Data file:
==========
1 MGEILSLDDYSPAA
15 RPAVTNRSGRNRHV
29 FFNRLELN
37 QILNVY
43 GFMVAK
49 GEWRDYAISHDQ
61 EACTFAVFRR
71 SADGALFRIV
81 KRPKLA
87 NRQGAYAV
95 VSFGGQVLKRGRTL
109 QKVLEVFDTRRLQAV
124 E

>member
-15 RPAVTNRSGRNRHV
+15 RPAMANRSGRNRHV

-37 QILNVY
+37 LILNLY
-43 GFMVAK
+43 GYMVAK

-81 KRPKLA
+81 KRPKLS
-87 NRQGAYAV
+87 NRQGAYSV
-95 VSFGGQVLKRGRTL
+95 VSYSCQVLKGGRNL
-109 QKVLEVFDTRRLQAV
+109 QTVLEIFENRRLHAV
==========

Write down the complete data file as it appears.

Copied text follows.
1 MGEILSLDDYSPAA
15 RPAVTNRSGRNRHV
29 FFNRLELN
37 QILNVY
43 GFMVAK
49 GEWRDYAISHDQ
61 EACTFAVFRR
71 SADGALFRIV
81 KRPKLA
87 NRQGAYAV
95 VSFGGQVLKRGRTL
109 QKVLEVFDTRRLQAV
124 E

>member
-15 RPAVTNRSGRNRHV
+15 RPAMANRSGRNRHV

-37 QILNVY
+37 LILNLY
-43 GFMVAK
+43 GYMVAK

-81 KRPKLA
+81 KRPKLS
-87 NRQGAYAV
+87 NRQGAYSV
-95 VSFGGQVLKRGRTL
+95 VSYSCQVLKGGRNL
-109 QKVLEVFDTRRLQAV
+109 QTVLEIFENRRLHAV